The president told the crowd that it was a "humanitarian crisis in Gaza, that's why I've called for an immediate cease-fire to stop the fighting" and bring home the hostages taken when Hamas attacked Israel on Oct. 7. The comments, toward the end of his address that also reflected on American democracy and his role in safeguarding it, were the most direct recognition to U.S. students about the campus protests that have swept across the country.

Morehouse's announcement that Biden would be the commencement speaker drew some backlash among the school's faculty and supporters who oppose Biden's handling of the war. Some Morehouse alumni circulated an online letter condemning school administrators for inviting Biden and soliciting signatures to pressure Morehouse President David Thomas to rescind it.

The letter claimed that Biden's approach to Israel amounted to support of genocide in Gaza and was out of step with the pacifism expressed by Martin Luther King Jr., Morehouse's most famous graduate.

The Hamas attack on southern Israel killed 1,200 people. Israel's offensive has killed more than 35,000 Palestinians in Gaza, according to local health officials.

Some members of the graduating class showed support for Palestinians in Gaza by tying keffiyeh scarves around their shoulders on top of their black graduation robes. One student draped himself in a Palestinian flag. On the stage behind the president, academics unfurled a Democratic Republic of Congo flag.

Valedictorian DeAngelo Jeremiah Fletcher shows his mortarboard with a protest image representing a Palestinian flag as President Joe Biden speaks to graduating students at the Morehouse College commencement, May 19, 2024, in Atlanta, Georgia.
Valedictorian DeAngelo Jeremiah Fletcher shows his mortarboard with a protest image representing a Palestinian flag as President Joe Biden speaks to graduating students at the Morehouse College commencement, May 19, 2024, in Atlanta, Georgia.

The country has been mired in an ongoing civil war that has plunged the nation into violence and displaced millions of people. Many racial justice advocates have called for greater attention to the conflict and for greater attention in the US to the conflict as well as American aid in ending the violence.

"Thank you God for this 'woke' class of 2024 that is in tune with the zeitgeist, the spirit of the times," the Rev. Claybon Lea Jr. said during a prayer at the start of the commencement.

The class valedictorian, DeAngelo Jeremiah Fletcher, said at the close of his speech that it was his duty to speak on the war in Gaza and that it was important to recognize that both Palestinians and Israelis have suffered.

"From the comfort of our homes, we watch an unprecedented number of civilians mourn the loss of men, women and children, while calling for the release of all hostages he said. "It is my stance as a Morehouse man, nay as a human being, to call for an immediate and permanent cease-fire in the Gaza Strip."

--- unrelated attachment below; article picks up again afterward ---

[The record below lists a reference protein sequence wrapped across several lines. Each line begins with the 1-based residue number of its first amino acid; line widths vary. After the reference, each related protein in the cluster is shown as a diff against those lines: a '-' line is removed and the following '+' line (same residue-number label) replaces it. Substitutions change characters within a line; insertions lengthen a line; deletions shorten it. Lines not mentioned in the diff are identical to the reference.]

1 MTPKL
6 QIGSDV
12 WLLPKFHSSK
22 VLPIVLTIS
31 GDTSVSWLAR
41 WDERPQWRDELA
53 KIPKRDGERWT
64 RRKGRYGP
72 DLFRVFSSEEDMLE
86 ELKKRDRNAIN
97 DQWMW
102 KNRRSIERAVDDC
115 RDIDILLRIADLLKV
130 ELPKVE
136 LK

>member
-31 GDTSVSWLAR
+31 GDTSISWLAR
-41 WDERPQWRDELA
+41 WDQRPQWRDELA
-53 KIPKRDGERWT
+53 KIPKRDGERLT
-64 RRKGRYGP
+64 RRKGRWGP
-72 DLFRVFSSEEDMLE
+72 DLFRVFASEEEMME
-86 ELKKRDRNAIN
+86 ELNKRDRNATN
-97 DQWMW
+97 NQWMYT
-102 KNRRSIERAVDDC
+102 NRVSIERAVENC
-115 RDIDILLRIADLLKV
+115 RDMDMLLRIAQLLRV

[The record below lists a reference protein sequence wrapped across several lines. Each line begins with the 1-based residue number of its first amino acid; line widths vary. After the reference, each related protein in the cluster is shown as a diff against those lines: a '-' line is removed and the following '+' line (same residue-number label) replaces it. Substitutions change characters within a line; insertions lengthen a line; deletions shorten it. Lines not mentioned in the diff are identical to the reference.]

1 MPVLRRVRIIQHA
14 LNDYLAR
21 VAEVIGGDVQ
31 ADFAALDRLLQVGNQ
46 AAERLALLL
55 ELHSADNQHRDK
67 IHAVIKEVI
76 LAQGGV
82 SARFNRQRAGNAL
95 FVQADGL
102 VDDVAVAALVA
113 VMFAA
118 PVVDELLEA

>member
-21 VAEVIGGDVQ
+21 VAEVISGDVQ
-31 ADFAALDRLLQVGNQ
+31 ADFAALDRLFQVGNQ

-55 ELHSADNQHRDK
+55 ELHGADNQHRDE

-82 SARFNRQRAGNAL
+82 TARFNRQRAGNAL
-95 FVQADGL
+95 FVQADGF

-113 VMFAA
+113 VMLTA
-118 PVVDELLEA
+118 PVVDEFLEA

Biden stook and shook his hand after Fletcher finished.

The speech, and a separate one Biden is giving later Sunday in the Midwest, is part of a burst of outreach to Black constituents by the president, who has watched his support among these voters soften since their strong backing helped put him in the Oval Office in 2020.

President Joe Biden, right, congratulates salutatorian Dwayne Allen Terrell II, left, as valedictorian DeAngelo Jeremiah Fletcher looks on at the Morehouse College commencement, May 19, 2024, in Atlanta, Georgia.
President Joe Biden, right, congratulates salutatorian Dwayne Allen Terrell II, left, as valedictorian DeAngelo Jeremiah Fletcher looks on at the Morehouse College commencement, May 19, 2024, in Atlanta, Georgia.

After speaking at Morehouse in Atlanta, Biden will travel to Detroit to address an NAACP dinner.

Georgia and Michigan are among a handful of states that will help decide November's expected rematch between Biden and Republican former President Donald Trump. Biden narrowly won Georgia and Michigan in 2020 and needs to repeat — with a boost from strong Black voter turnout in both cities.

Biden spent the back end of the past week reaching out to Black constituents. He met with plaintiffs and relatives of those involved in Brown v. Board of Education, the landmark 1954 Supreme Court decision that outlawed racial segregation in public schools. He also met with members of the "Divine Nine" Black fraternities and sororities and spoke with members of the Little Rock Nine, who helped integrate a public school in Little Rock, Arkansas, in 1957.

In Detroit, Biden was set to visit a Black-owned small business before delivering the keynote address at the NAACP's Freedom Fund dinner, which traditionally draws thousands of attendees. The speech gives Biden a chance to reach thousands of people in Wayne County, an area that has historically voted overwhelmingly Democratic but has shown signs of resistance to his reelection bid.

Wayne County also holds one of the largest Arab American populations in the nation, predominantly in the city of Dearborn. Leaders there were at the forefront of an "uncommitted" effort that received over 100,000 votes in the state's Democratic primary and spread across the country.

A protest rally and march against Biden's visit are planned for Sunday afternoon in Dearborn. Another protest rally is expected later that evening outside Huntington Place, the dinner venue.

US remains top choice for Indian students going abroad

FILE - Students attend classes in Ahmedabad, India, Sept. 1, 2021.
FILE - Students attend classes in Ahmedabad, India, Sept. 1, 2021.

About 69% of Indian students traveling abroad for their studies chose the United States, according to a Oxford International’s Student Global Mobility Index. Other popular choices were the United Kingdom, Canada and Australia.

Education Times reports the main influencers for deciding where to study abroad – for Indian students and others – were parents. (April 2024)

Malaysian official: Schools can’t turn away from global tensions

FILE - Malaysian's Zambry Abdul Kadir is shown at the 56th Association of Southeast Asian Nations (ASEAN) Foreign Ministers' Meeting in Jakarta, Indonesia, July 12, 2023.
FILE - Malaysian's Zambry Abdul Kadir is shown at the 56th Association of Southeast Asian Nations (ASEAN) Foreign Ministers' Meeting in Jakarta, Indonesia, July 12, 2023.

Zambry Abdul Kadir, Malaysia’s higher education minister, said protests spreading across universities in the United States show that schools can’t ignore political tensions.

Helen Packer, reporting in Times Higher Education, said the minister reminded educators that universities are key in the development of leaders, individuals and societies. (April 2024)